Invisible College

From Simple English Wikipedia, the free encyclopedia

The Invisible College was the name given to themselves by a group of like-minded scientists and natural philosophers in England in the mid-17th century.[1] The informal association is considered to have been one of the origins of the Royal Society.[2]

The purpose of the invisible college was to encourage each other to develop scientific knowledge through experiments and other kinds of investigation.[3]

Some of the members of the Invisible College were among the founders of the Royal Society in 1660,[4] including Robert Boyle, John Wilkins and Samuel Hartlib.[2]

Modern use[change | change source]

The concept of invisible college was developed in the sociology of science by Diane Crane,[5] building on de Solla Price's work on citation networks. It is related to, but significantly different from, other concepts of expert communities, such as "Epistemic communities",[6] or "Communities of Practice".[7] Recently, the concept was applied to the global network of communications among scientists by Caroline S. Wagner.[8]

In fiction it is mentioned in the novel The Lost Symbol by Dan Brown, and was the inspiration for the Unseen University in the works of Terry Pratchett.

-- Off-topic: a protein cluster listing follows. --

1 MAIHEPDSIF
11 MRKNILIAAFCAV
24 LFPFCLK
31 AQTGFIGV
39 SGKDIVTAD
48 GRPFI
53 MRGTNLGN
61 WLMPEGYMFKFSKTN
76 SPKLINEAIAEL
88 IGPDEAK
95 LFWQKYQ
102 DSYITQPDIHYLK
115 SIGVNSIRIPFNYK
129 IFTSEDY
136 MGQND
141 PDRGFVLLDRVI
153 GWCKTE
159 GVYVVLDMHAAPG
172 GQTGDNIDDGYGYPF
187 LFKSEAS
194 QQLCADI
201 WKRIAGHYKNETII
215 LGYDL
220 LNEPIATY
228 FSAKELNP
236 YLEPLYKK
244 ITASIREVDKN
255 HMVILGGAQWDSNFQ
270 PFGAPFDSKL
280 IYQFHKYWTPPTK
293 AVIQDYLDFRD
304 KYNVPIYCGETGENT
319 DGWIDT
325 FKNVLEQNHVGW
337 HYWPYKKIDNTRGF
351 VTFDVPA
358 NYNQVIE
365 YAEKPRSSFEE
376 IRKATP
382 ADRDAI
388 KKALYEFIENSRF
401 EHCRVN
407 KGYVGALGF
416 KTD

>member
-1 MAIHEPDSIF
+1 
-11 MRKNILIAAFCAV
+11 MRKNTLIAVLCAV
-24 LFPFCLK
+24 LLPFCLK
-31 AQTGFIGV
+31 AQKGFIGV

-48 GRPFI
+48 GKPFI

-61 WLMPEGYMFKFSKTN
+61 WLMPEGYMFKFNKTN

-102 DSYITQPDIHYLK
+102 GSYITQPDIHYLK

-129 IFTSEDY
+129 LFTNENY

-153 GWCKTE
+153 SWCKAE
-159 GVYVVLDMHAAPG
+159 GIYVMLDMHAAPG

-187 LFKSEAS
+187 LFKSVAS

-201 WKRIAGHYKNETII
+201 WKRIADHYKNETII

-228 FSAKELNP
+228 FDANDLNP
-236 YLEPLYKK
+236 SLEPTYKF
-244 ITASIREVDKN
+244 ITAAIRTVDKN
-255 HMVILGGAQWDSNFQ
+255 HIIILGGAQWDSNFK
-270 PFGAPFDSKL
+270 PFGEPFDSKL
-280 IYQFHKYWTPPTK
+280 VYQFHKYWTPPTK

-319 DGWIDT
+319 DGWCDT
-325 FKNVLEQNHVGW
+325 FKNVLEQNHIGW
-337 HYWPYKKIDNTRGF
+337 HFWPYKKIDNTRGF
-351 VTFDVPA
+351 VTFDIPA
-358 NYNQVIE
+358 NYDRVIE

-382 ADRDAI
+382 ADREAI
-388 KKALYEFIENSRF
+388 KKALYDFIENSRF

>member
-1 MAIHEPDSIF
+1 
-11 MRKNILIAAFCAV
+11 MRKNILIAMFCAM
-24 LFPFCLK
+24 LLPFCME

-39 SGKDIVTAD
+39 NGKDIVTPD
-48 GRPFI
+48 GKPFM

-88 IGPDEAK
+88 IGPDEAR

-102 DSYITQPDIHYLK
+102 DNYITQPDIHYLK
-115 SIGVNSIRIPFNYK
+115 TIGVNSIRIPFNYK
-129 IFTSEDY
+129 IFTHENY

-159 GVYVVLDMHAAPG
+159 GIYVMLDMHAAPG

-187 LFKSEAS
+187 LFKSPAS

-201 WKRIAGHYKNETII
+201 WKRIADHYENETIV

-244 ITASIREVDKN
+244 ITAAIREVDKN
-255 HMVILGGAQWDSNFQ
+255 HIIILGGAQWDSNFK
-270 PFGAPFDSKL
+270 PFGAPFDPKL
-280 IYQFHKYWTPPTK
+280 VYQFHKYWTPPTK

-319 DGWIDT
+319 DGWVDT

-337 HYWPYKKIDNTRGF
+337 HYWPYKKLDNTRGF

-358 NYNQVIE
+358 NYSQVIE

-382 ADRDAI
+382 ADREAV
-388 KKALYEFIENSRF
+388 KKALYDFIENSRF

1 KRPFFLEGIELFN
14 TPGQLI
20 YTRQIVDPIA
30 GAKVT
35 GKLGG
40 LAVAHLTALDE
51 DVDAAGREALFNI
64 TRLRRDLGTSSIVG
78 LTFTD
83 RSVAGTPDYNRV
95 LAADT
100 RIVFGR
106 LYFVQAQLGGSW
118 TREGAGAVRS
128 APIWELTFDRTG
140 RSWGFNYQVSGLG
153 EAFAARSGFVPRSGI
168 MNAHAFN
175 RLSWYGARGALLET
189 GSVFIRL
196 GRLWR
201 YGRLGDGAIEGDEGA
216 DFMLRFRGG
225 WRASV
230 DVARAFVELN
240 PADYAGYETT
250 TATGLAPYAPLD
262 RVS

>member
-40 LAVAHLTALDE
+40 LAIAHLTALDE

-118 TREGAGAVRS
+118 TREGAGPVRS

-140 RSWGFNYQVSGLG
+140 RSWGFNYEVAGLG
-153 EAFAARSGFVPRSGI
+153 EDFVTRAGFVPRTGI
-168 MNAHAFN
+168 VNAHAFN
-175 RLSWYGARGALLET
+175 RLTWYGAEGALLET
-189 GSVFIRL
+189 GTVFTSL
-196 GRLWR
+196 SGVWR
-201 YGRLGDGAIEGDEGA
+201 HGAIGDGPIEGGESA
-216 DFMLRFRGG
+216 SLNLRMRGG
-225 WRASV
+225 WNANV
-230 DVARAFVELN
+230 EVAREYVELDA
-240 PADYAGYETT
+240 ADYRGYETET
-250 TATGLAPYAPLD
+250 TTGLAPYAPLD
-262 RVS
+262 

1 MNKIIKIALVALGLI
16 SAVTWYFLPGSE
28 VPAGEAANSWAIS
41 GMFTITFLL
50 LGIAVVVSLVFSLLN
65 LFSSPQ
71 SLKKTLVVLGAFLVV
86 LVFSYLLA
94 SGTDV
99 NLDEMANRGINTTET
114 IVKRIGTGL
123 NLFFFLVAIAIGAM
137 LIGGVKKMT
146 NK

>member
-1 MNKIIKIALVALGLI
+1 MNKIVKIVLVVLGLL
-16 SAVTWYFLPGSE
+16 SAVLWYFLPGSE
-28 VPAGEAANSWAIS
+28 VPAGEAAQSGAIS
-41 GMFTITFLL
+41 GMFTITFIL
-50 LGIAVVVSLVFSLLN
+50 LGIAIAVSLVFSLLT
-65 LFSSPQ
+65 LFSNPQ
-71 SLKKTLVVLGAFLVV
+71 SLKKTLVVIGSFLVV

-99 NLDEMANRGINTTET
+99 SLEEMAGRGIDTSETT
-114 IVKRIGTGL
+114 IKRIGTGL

Related pages[change | change source]

References[change | change source]

  1. Kassell, Lauren. "Invisible College (act. 1646-1647)," Oxford Dictionary of National Biography
  2. 2.0 2.1 Lyons, Henry 1944. The Royal Society 1660-1940 : a history of its administration under its charters. Cambridge: Cambridge University Press. 1–19 OCLC 59841604
  3. The Royal Society
  4. "Robert Boyle’s astonishing scientific wishlist," The Royal Society: 350 Years of Science (exhibition). June 2010.
  5. Crane, Diana 1972. Invisible colleges: diffusion of knowledge in scientific communities. University of Chicago Press: Chicago and London. ISBN 0226118576
  6. Haas P. 1990. Obtaining international environmental protection through epistemic consensus, Millennium Journal of International Studies 19:3, 347-363.
  7. Wenger, Etienne 1998. Communities of practice: learning, meaning, and identity. Cambridge: Cambridge University Press. ISBN 978-0-521-66363-2
  8. Wagner, Caroline S. 2008. The new Invisible College: science for development. Brooking Press: Washington DC.